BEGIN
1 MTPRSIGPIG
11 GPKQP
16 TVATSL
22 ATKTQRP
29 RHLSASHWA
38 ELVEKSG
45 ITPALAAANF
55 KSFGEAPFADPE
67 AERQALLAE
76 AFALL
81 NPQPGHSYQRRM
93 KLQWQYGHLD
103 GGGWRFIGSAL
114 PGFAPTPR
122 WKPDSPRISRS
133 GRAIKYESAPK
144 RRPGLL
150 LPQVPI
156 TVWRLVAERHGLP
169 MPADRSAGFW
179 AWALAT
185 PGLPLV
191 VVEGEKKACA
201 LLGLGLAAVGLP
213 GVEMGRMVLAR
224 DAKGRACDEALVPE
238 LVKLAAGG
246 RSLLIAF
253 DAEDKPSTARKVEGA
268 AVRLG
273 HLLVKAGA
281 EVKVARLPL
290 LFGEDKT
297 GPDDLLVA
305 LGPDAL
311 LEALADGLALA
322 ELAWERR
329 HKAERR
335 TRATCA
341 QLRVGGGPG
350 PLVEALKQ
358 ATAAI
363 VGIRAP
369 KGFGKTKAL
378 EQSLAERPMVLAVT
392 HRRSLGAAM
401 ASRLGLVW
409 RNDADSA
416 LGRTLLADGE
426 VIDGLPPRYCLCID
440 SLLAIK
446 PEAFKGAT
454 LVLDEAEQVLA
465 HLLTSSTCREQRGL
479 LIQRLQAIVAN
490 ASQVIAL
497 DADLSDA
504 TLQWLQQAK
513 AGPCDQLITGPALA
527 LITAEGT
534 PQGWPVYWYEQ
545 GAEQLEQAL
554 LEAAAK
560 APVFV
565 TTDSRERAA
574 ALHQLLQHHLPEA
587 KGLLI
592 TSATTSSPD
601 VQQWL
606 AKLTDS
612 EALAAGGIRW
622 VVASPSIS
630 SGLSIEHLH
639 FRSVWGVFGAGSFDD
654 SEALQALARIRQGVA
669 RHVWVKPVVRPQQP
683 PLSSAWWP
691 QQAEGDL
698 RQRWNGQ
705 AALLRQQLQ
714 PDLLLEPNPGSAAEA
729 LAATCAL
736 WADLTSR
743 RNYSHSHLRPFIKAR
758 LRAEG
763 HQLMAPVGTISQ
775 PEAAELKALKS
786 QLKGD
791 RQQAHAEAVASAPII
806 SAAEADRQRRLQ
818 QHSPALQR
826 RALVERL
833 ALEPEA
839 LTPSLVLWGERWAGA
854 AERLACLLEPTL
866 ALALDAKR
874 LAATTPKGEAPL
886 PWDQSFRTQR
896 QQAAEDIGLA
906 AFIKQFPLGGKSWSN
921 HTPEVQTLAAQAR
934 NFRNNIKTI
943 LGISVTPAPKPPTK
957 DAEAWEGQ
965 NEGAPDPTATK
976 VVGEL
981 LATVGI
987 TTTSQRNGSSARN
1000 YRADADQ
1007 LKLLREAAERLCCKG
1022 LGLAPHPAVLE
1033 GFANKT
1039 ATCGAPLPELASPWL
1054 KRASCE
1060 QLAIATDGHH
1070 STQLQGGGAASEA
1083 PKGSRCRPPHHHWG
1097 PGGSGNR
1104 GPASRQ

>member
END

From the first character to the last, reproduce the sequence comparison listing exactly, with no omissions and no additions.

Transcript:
1 MTPRSIGPIG
11 GPKQP
16 TVATSL
22 ATKTQRP
29 RHLSASHWA
38 ELVEKSG
45 ITPALAAANF
55 KSFGEAPFADPE
67 AERQALLAE
76 AFALL
81 NPQPGHSYQRRM
93 KLQWQYGHLD
103 GGGWRFIGSAL
114 PGFAPTPR
122 WKPDSPRISRS
133 GRAIKYESAPK
144 RRPGLL
150 LPQVPI
156 TVWRLVAERHGLP
169 MPADRSAGFW
179 AWALAT
185 PGLPLV
191 VVEGEKKACA
201 LLGLGLAAVGLP
213 GVEMGRMVLAR
224 DAKGRACDEALVPE
238 LVKLAAGG
246 RSLLIAF
253 DAEDKPSTARKVEGA
268 AVRLG
273 HLLVKAGA
281 EVKVARLPL
290 LFGEDKT
297 GPDDLLVA
305 LGPDAL
311 LEALADGLALA
322 ELAWERR
329 HKAERR
335 TRATCA
341 QLRVGGGPG
350 PLVEALKQ
358 ATAAI
363 VGIRAP
369 KGFGKTKAL
378 EQSLAERPMVLAVT
392 HRRSLGAAM
401 ASRLGLVW
409 RNDADSA
416 LGRTLLADGE
426 VIDGLPPRYCLCID
440 SLLAIK
446 PEAFKGAT
454 LVLDEAEQVLA
465 HLLTSSTCREQRGL
479 LIQRLQAIVAN
490 ASQVIAL
497 DADLSDA
504 TLQWLQQAK
513 AGPCDQLITGPALA
527 LITAEGT
534 PQGWPVYWYEQ
545 GAEQLEQAL
554 LEAAAK
560 APVFV
565 TTDSRERAA
574 ALHQLLQHHLPEA
587 KGLLI
592 TSATTSSPD
601 VQQWL
606 AKLTDS
612 EALAAGGIRW
622 VVASPSIS
630 SGLSIEHLH
639 FRSVWGVFGAGSFDD
654 SEALQALARIRQGVA
669 RHVWVKPVVRPQQP
683 PLSSAWWP
691 QQAEGDL
698 RQRWNGQ
705 AALLRQQLQ
714 PDLLLEPNPGSAAEA
729 LAATCAL
736 WADLTSR
743 RNYSHSHLRPFIKAR
758 LRAEG
763 HQLMAPVGTISQ
775 PEAAELKALKS
786 QLKGD
791 RQQAHAEAVASAPII
806 SAAEADRQRRLQ
818 QHSPALQR
826 RALVERL
833 ALEPEA
839 LTPSLVLWGERWAGA
854 AERLACLLEPTL
866 ALALDAKR
874 LAATTPKGEAPL
886 PWDQSFRTQR
896 QQAAEDIGLA
906 AFIKQFPLGGKSWSN
921 HTPEVQTLAAQAR
934 NFRNNIKTI
943 LGISVTPAPKPPTK
957 DAEAWEGQ
965 NEGAPDPTATK
976 VVGEL
981 LATVGI
987 TTTSQRNGSSARN
1000 YRADADQ
1007 LKLLREAAERLCCKG
1022 LGLAPHPAVLE
1033 GFANKT
1039 ATCGAPLPELASPWL
1054 KRASCE
1060 QLAIATDGHH
1070 STQLQGGGAASEA
1083 PKGSRCRPPHHHWG
1097 PGGSGNR
1104 GPASRQ

>member